A Day to Do About Nothing


I finally got a day to do what I love to do. Wander aimlessly.

We started out at the stream, Cheongye. It’s honestly one of my favorite parts of the city and serves as a constant reminder as to where the city came from. Koreans used to built temporary settlements on the banks of the stream when they first began settling the area. In the latter half of the 20th century, the city modernized and the stream was built over and eventually just ceased to exist. In 2003, the elevated highway that used to exist was demolished and the stream was re-introduced to the city. Actually the stream gets re-introduced daily since water is pumped into the stream daily from the Han River.

Visit the stream on any given day, the ‘park’ along the stream is inhabited by children, couples, and the ever present old people on hikes. On this day the stream was being enjoyed by families, couples and two unfortunate children who fell in the icy water. First was the younger of two brothers who looked like he was three. He was trying to cross over the stream at one of the many crossing points when he fell in. Luckily he grabbed one of the rocks as he floated by and his brother jumped in and pulled him out by the time I got to them.After being bothered by  a stranger with bad Korean (me), they waddled off to find their parents.

We watched the two of them cross the river again, safely this time, and make their way up onto the street level and out of sight. After I was convinced they’d be alright, we made our way further up stream. About a ten minute walk later, we found this.

I still have no idea what it was. When I looked around at people who were noticing it for the first time, they looked how I must have looked: first with awe, then wonder. It was massive and encompassed what must have been a twenty foot section of the rocks on one walk way with hoses feeding water into it. Pieces broke off into the stream while we stood watching and water dripped off feeding the stream.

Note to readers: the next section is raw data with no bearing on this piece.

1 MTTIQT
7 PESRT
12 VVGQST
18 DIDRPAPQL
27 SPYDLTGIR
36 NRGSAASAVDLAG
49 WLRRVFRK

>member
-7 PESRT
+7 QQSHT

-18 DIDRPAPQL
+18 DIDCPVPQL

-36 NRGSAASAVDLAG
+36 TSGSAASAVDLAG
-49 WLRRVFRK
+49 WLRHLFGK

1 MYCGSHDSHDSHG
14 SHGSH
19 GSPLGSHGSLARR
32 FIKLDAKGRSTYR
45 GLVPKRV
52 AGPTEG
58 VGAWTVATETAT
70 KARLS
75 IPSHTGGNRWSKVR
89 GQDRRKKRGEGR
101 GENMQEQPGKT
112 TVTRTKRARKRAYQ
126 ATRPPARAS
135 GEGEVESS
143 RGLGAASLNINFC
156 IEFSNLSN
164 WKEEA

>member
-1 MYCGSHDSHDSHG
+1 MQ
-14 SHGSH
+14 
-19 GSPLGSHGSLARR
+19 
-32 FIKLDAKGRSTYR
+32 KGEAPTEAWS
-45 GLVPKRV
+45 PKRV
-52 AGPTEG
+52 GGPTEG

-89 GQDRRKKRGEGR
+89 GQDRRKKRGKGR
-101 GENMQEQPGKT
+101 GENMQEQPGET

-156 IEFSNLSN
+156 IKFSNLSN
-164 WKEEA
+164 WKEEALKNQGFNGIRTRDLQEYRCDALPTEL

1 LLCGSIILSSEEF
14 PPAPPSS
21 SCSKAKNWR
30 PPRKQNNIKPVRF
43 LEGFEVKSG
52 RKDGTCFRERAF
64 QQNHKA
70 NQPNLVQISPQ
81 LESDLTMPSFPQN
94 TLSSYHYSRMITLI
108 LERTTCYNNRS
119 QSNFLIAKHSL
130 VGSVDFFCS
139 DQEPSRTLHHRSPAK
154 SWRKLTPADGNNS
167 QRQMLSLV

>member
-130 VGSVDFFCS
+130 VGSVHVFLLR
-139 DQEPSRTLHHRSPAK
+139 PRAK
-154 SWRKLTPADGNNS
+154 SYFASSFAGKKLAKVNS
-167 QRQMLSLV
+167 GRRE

We exited the stream, got back to ground level and before we knew it we were in Insadong.

The first time I was here, it struck me as quaint but I didn’t really think anything of it. The next time I visited, I found a great place to buy trinkets, the next time a nice back alleyway that was almost untouched from the seventies and now this time a small antique watch shop. The inside was just as interesting as the exterior and did not disappoint.

About my third or fourth time here I found “O’Sulloc”. They specialize in green tea imported in from Jeju. While the store interior just screams “tourist”, I loved the apple honey milk tea and I knew I had to come back. This time around they had a nice set: two teas and cake. The price left something to be desired (20,000 won) but the taste was worth it.

For a day that started out with no heading and no plans, I don’t think it could have been anymore of a success.

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